Blow a Frozen Bubble

A 15 degree day has to be good for something, right? Blow a frozen bubble! This is one of our favorite winter activities. We actually do it without even leaving our living room. No need to bundle up and go outside, just open the window and stick your head out!

How to blow a frozen bubble

Blow a bubble with ordinary bubble blowing solution. If the temperature is low enough (below freezing) the bubble will freeze after a few moments. Be sure to catch it on your wand before it freezes so you can pop it and watch it shatter. (I am not an awesome enough photographer to catch a picture of that, however!)

UPDATE: I’ve been getting a huge response to this post and questions so here are a few extra tips:

  • The temps do need to be COLD. I find that for results it needs to be at least in the 20s F, but it works much. much better if it’s in the teens, single digits, or best of all, below zero.
  • Be patient. The bubble can take up to a minute to freeze. Higher temps = longer freezing time.
  • Do you live in a warm climate? You can still make frozen bubbles! (See end of post.)
  • I use regular, commercial  bubble solution. For some reason, wands that are thicker are better. I have this one cheap thin wand, and I can never get it to work with that one.

It’s a fun change from your normal winter play and shattering the frozen bubbles is quite a treat. Plus, you get in a bit of science learning in there too.

We were inspired by this post at Archimedes Notebook.

P.S. If you live in a location where the temperatures do not dip below freezing (lucky you) I you can do this by putting bubbles on a plate and sticking it in your fridge’s freezer. Oddly, it takes longer to freeze — probably because of all the other stuff in the freezer? The bonus part, however, is that you don’t come away with a frozen face, too!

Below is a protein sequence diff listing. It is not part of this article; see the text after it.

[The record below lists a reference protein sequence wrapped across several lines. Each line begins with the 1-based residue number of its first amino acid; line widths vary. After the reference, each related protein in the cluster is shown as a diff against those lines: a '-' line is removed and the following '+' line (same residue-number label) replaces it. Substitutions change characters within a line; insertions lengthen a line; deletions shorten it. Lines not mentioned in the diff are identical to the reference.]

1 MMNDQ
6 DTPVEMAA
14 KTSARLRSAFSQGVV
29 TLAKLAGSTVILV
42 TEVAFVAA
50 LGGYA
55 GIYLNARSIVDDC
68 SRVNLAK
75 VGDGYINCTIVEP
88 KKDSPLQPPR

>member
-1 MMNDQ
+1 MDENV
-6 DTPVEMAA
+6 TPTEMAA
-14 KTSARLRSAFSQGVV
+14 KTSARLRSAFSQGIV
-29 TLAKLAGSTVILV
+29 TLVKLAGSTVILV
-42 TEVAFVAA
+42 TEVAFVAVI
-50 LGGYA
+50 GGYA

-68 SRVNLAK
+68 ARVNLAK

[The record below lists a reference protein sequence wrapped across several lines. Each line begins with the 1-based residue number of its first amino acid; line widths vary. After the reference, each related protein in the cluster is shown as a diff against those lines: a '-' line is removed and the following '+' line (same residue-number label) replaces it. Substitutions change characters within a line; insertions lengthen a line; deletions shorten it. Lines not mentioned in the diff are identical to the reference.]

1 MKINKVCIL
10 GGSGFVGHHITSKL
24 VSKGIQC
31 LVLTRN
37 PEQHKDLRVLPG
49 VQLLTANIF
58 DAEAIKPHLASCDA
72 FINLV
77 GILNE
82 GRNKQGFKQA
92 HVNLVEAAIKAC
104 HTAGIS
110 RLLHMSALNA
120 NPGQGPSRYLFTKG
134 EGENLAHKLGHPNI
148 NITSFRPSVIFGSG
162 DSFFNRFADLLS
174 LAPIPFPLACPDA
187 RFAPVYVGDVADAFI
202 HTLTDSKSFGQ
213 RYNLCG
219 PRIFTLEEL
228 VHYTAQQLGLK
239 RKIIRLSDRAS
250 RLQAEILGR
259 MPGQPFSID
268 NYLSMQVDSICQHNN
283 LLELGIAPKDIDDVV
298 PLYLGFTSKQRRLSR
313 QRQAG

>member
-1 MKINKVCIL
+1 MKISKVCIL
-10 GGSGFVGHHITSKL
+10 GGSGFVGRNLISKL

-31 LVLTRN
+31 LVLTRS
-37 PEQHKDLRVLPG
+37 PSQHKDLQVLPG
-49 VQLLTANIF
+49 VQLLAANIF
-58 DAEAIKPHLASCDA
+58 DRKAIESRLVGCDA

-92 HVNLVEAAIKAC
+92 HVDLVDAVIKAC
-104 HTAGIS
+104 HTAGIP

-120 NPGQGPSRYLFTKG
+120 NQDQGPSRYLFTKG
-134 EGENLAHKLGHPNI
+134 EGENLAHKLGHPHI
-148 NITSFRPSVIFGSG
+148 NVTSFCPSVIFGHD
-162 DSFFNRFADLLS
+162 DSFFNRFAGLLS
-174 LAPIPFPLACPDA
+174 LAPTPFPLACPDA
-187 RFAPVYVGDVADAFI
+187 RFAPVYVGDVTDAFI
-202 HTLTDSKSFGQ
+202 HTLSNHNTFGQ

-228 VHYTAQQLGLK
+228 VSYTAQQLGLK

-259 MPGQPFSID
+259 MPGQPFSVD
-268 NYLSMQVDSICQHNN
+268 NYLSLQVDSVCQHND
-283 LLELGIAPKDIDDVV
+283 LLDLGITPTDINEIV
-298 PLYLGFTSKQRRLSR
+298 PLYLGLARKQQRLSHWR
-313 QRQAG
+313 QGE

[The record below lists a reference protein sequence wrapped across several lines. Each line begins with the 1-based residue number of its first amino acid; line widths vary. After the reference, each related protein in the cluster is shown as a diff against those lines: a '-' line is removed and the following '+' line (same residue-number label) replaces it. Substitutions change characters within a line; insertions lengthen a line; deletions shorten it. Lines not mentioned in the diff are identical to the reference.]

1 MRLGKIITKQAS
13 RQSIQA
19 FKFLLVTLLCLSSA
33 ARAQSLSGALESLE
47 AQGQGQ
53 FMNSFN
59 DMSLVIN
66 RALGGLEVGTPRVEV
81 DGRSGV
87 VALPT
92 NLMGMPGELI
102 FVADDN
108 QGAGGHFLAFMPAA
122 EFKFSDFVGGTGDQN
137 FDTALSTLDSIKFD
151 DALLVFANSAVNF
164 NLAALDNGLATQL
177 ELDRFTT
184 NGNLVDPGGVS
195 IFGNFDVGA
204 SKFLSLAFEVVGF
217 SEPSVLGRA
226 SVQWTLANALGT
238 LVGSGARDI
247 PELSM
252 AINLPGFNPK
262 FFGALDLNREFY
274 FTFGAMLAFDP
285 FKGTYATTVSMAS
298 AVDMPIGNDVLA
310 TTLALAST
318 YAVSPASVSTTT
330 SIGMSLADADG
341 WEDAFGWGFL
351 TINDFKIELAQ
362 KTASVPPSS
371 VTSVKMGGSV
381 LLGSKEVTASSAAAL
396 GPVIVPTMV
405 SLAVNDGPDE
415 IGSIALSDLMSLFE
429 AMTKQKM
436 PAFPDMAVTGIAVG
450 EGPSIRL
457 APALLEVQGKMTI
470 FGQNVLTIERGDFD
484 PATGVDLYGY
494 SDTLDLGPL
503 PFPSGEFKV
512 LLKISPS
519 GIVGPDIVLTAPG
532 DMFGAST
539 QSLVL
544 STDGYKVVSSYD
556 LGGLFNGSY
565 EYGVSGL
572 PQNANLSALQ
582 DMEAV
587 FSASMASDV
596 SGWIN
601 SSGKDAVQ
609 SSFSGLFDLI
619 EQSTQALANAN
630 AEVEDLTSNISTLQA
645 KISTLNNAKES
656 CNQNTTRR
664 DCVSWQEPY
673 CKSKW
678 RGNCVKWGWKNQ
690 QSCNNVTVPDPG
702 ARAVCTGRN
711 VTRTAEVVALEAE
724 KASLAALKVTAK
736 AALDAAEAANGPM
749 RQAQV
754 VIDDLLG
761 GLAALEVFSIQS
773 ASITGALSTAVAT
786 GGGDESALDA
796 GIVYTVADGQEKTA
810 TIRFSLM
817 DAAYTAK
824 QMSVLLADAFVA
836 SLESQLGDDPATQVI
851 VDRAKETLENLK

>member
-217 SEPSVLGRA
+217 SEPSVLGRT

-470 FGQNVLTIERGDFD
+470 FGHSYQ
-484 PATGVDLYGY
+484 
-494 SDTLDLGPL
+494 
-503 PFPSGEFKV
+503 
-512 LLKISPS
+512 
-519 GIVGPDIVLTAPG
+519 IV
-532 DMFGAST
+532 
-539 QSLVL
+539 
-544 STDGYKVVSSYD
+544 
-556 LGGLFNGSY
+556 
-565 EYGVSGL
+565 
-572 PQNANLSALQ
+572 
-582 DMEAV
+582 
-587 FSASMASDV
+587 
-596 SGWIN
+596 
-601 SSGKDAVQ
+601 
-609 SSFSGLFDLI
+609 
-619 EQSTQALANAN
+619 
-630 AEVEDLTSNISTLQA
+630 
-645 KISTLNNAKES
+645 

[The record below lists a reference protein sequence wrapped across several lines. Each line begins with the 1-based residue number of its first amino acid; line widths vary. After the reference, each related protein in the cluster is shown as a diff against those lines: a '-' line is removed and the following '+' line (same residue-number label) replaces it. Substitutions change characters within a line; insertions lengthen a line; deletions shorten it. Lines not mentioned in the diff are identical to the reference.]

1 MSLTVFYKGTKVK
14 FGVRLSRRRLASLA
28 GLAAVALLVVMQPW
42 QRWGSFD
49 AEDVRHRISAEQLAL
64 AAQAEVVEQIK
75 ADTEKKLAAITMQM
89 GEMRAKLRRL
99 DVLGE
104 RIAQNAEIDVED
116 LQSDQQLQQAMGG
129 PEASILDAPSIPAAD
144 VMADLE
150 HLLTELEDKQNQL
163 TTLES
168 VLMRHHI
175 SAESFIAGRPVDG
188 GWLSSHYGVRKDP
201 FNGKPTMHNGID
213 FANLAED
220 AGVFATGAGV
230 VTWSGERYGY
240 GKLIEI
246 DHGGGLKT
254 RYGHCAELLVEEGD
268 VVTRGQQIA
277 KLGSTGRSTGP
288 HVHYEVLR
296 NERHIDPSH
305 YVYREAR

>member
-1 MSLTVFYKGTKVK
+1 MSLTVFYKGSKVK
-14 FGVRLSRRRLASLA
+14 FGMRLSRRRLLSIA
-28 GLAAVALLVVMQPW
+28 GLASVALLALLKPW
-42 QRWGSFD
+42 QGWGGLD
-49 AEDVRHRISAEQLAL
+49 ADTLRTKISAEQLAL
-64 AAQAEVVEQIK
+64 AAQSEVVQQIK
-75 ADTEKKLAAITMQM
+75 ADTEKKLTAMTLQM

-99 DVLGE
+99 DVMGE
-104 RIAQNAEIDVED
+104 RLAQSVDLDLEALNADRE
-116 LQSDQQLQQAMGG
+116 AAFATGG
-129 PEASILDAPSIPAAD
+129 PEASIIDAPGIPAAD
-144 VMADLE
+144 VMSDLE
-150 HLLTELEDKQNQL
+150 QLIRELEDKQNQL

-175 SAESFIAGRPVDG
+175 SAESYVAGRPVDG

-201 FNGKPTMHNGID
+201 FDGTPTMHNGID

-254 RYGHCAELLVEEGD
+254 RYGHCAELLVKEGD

Have you ever tried this?

Want to know more about what we do all day? Never miss another book list or activity idea! Receive a printable bookplate when you sign up for email updates. Choose between our daily-ish email option or the (awesome) Weekly Newsletter!

Comments

  1. I read about it on the other blog and felt deprived – I've never tried when I lived in suitable climates. Looks fascinating.

  2. ANONYMOUSE3 says:

    I’m going to try this on Thursday…though the temperature may go above freezing that day. boooo. We like it around -10 C (14F) or so…perfect!

  3. We just tried this…it was 10F outside. Did not freeze. We even caught them and let it sit for 20-30 seconds. Nada. :/ I guess I will try it next week when it is below 0

    • Erica MomandKiddo says:

      At 10 degrees it didn’t work? Hmmm. I couldn’t get ours to work today because it was too windy and they kept blowing away! Definitely try it again when it’s colder because it is really cool when it works.

    • We had some pretty cold temps but I was still having a hard time getting this to work so I decided to boil our homemade solution (everyone was making snow by throwing boiling hot water in the air). The boiling bubbles helped. Some of my bubbles stuck to the deck without popping and froze in about a minute. And a bonus was throwing the boiling bubble solution in the air, it makes snow and bubbles!

    • Chrissy says:

      I left my bubbles outside once in the winter and so they were cold when I was blowing them so they froze more quickly and at a higher temperature, so if you are having trouble maybe try putting your bubble solution in the freezer for a bit?

  4. LOL, Worked fine for me tonight! It’s -34C (-29.2 F) Bubbles were freezing without a problem! We do this every year- it’s great

  5. Thanks for the temperature input :) – I added you to our post.

    Have a wonderful week ~ jodie

  6. I read somewhere that the solutions isn’t freeze as well as homemade. Last week we tried 15 parts water to 1 part Dawn and it worked. :)

    • Erica MomandKiddo says:

      I’m going to try a different solution next time the temps dropped. During our recent cold spell it was too windy to get them to work. Thanks for the tip.

Feed My Comment Addiction